How to map houses

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BD
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How to map houses

BD
Hi,

can some one tell me, what is the best way to map houses in residential area. I was thinking of this on a much smaller scale (four or five terraced homes) but here is a good example of even longer properties.

West of the Westbury Ave., each house is a separate object; east from there someone mapped the long buildings as single long rectangles and only added points for house numbers.

Which one should we consider the most appropriate way to map longer building comprised of few properties?


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Re: How to map houses

Ed Loach-2
BD asked:

> can some one tell me, what is the best way to map houses in residential area.
> <snip>
> Which one should we consider the most appropriate way to map longer building
> comprised of few properties?

I'm not sure either of your two examples are the best way, and I suspect the answer is likely to be "opinions vary".

Your example of individual houses would, in my opinion, be the better of the two if it had house numbers. The long buildings with nodes to mark house numbers are better than nothing. Buildings with no other information than just an outline are nothing but visual clutter which makes it harder to see where still needs address surveying without zooming in close (I'm sure my opinion will upset a lot of people who spend ages sitting there tracing them, but when I've come to add house numbers in the past it is often easier to delete the building outlines and start again).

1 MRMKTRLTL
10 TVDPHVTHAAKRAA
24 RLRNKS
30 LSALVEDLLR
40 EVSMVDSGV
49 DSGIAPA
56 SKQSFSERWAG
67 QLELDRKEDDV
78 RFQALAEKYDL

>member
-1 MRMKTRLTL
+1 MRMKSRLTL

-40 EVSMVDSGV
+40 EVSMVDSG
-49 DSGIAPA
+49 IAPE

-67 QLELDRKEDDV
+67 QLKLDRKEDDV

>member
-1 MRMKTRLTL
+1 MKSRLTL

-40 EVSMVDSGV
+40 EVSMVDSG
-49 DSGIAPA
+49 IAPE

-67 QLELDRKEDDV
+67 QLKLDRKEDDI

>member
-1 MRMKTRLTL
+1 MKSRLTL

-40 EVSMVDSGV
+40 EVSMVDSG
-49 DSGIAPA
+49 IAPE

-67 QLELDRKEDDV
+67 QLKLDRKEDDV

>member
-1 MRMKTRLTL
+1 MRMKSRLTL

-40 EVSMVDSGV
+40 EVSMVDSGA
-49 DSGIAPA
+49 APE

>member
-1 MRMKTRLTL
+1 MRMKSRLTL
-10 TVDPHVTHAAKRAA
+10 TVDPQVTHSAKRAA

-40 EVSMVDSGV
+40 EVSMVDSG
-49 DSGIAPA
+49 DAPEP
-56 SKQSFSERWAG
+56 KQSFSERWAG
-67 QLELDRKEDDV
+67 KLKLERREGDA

Here are some other examples you might like to look at.

Maldon, Essex
https://osm.org/go/0EFrpAyFq?m=
Being picky, I think the individual property boundaries are perhaps a bit over the top, but if they are going to be added then there probably needs to be access to the house from the street rather than a solid barrier.

Sutton Coldfield, Birmingham
https://osm.org/go/euzN_rS4l--?m=

Nottingham
https://osm.org/go/eu8bMaoJB--

East Dulwich
https://osm.org/go/euuuXeO_c--

Clacton-on-Sea
https://osm.org/go/0EHmQd7ib

Apart from the last I just picked places at random and zoomed in. The level of detail varies, but what seems to be common is the individual outlines with an address on each.

I hope this helps,

Ed



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Re: How to map houses

David Woolley
In reply to this post by BD
On 26/11/2018 18:11, BD wrote:

> can some one tell me, what is the best way to map houses in residential
> area. I was thinking of this on a much smaller scale (four or five
> terraced homes) but here is a good example of even longer properties.
>
> https://www.openstreetmap.org/#map=17/51.59357/-0.09898
> West of the Westbury Ave., each house is a separate object; east from
> there someone mapped the long buildings as single long rectangles and
> only added points for house numbers.
>
> Which one should we consider the most appropriate way to map longer
> building comprised of few properties?
>

There is a basic principle that every change should improve the map.  As
such, an outline for the terrace, with points for the houses, is better
than just points, or just the building, but is not as good as mapping
the footprint of every house.  Any of these is better than mapping
nothing at all.  A simple address interpolation is also better than
nothing at all.

It comes down to how much effort you want to expend, and how accurately
you can actually determine the geometry.

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Re: How to map houses